Feast of Candelora

Italy’s Groundhog Day

Dixie McIlwain
January 29, 2009

Italy has a rich calendar of holidays and festivals but one celebration that is relatively unknown today is the religious feast of Candelora on February 2, when the Catholic church celebrates the Presentazione del Signore (Presentation of Our Lord). Formerly called the Feast of the Purification of the Virgin Mary, it is now popularly called the feast of Candelora: on this day in Roman Catholic churches, all the candles to be used in the church throughout the year are consecrated as the symbol of Jesus Christ, called the ‘light of the world' and a ‘light to lighten the Gentiles.'


This feast was originally called the Purification of the Virgin Mary, reflecting the custom that, as a Jewish woman, Jesus' mother would have followed. In the Jewish tradition, women were considered impure for the 40 days after the delivery of a male child and were not allowed to worship in the temple; after the 40 days had passed, the women were brought to the temple to be purified. Feburary 2 is, in fact, 40 days after December 25, the day the Church marks the birth of Jesus. This traditional Christian festival also marks the presentation of the infant Jesus in the temple, a holiday was observed by Christians in Jerusalem as early as the fourth century AD. By the middle of the fifth century, the celebration included lighting candles to symbolize Jesus Christ as the light, the truth and the way. The ritual of blessing of the candles became common practice around the eleventh century.


For this occasion, the priest, wearing a purple-coloured stole and cope, stands at the epistle side of the altar, blesses the candles, which should be of beeswax. He then sprinkles the candles with holy water and passes incenses around them, and distributes them to the clergy and laity. The cere-mony closes with a procession of all the participants, all carrying lighted candles, to represent the entry of the infant Christ, the Light of the World, into the Temple of Jerusalem.


Many Italian proverbs, especially regarding the weather, are associated with this day. One of the most popular sayings is, Per la Santa Candelora se nevica o se plora, dell'inverno siamo fora, ma se è sole o solicello, siamo sempre a mezzo inverno (‘For the Holy Candelora, it it snows or if it rains, we are through with winter, but if there is sunshine or even just a little sun, we are still in the middle of winter'). In English-speaking countries, where the feast of Candelora is known as Candlemas Day (or Candle Mass), the saying is similar to the Italian: If Candlemas day be sunny and bright, winter will have another flight, if Candlemas day be cloudy with rain, winter is gone and won't come again.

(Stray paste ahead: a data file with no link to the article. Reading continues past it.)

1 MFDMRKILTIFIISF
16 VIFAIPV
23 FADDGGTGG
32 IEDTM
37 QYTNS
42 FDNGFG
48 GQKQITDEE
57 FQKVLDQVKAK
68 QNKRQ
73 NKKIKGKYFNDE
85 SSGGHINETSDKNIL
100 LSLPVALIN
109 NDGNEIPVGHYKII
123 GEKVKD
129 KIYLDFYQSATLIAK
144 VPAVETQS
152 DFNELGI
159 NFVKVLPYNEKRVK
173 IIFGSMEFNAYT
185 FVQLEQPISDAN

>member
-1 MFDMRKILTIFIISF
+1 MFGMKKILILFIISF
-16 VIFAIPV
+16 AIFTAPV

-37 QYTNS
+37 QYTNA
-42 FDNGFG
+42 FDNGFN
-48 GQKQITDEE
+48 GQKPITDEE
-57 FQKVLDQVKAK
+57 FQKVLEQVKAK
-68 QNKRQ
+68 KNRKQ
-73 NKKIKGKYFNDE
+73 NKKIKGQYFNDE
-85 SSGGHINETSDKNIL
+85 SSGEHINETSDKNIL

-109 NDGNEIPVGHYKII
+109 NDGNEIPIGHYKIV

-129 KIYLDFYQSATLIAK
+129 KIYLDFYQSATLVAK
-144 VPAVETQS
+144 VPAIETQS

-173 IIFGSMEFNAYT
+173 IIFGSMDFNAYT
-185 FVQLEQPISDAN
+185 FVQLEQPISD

What is the connection between  these symbolic religious celebrations and the weather? Astronomy. The transition point between seasons. February 2 is a cross-quarter day, halfway between the winter solstice and the spring equinox. For millenia, people in the Northern Hemisphere have noted that if the sun comes out at the mid-way point between winter and spring, winter weather would continue for another six weeks. As one might imagine, for humans living a subsistence existence the difference was an important one, with implications for survival as well as hunting and crops. It is not surprising that rituals and celebrations were linked to it.


In North America, since at least the sixteenth century, folklore has held that if on February 2 a groundhog (or, as some call it, woodchuck) comes out of its hole after winter hibernation and fails to see its shadow because the weather is cloudy, winter will soon end. If on the other hand, it is sunny and the groundhog sees its shadow, it will retreat into its burrow, and winter will continue for six more weeks. Hence, Groundhog Day.


Take note of the weather this February 2, when Candelora will be celebrated in Italy, and see if you can correctly predict the weather for the remaining six weeks of winter.



The Festa della Candelora in FLORENCE


References to the Feast of Candelora (‘Candelaia' in Tuscan dialect) can be found as far back as the Middle Ages and the Renaissance in accounts by chroniclers like Giovanni Villani and Bartolomeo Masi. Parish churches and religious fraternities used to bless candles for parishioners to take home as a symbol of purity and prayer. Church benefactors and nobles received candles decorated with religious symbols or the family's coat-of-arms. The Arte dei Medici e Speziali (Physicians and Apothecaries Guild) were entrusted to ensure the purity, quality and uniformity of the holy candles during their production.


During the granduchal reign, the entire court would unite in the Church of Santa Felicita for a solemn mass and to receive the blessed candles from the priest. Even today, Florentine churches distribute the holy candles to parishioners every  February 2.



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